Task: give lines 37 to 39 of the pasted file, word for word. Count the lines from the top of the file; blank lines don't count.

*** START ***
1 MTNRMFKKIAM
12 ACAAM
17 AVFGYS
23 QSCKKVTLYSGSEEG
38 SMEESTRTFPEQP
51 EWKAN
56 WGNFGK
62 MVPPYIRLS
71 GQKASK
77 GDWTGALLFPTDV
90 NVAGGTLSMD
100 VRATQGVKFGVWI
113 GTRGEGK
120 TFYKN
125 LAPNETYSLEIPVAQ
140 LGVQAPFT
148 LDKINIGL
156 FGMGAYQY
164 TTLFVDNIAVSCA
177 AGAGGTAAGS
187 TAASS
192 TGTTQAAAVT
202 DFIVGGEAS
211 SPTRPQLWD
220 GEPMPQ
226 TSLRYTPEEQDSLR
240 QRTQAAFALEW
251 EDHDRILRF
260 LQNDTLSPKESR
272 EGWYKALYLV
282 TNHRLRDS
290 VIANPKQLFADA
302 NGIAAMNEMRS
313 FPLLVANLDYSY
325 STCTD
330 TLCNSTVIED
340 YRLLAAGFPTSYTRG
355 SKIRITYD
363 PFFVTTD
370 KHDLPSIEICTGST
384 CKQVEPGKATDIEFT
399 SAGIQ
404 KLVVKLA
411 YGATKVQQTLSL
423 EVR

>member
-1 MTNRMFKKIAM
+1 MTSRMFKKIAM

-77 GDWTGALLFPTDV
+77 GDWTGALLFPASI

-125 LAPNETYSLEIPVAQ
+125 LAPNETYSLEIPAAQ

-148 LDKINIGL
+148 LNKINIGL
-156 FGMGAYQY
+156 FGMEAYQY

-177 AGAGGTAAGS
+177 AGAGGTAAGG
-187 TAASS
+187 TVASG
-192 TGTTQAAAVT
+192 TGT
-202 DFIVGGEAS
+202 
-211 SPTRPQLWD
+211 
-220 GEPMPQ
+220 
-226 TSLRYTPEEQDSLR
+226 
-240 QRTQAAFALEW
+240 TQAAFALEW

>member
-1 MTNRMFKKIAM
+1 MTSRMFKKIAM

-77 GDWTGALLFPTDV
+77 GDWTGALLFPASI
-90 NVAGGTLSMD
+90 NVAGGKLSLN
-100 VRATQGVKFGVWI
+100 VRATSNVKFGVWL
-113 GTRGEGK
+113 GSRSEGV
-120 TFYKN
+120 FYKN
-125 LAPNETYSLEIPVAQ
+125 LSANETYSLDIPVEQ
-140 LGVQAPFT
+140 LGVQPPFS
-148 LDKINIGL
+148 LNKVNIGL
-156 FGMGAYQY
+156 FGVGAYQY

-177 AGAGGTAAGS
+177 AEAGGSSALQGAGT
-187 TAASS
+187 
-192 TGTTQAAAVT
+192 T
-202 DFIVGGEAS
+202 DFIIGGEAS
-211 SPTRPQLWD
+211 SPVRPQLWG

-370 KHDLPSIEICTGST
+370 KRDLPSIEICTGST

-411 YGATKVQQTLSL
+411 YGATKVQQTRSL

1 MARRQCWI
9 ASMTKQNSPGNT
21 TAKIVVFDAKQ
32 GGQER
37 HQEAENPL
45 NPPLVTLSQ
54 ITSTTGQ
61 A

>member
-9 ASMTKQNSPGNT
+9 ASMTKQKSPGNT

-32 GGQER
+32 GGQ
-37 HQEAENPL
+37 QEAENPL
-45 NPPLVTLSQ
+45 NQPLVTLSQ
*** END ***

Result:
340 YRLLAAGFPTSYTRG
355 SKIRITYD
363 PFFVTTD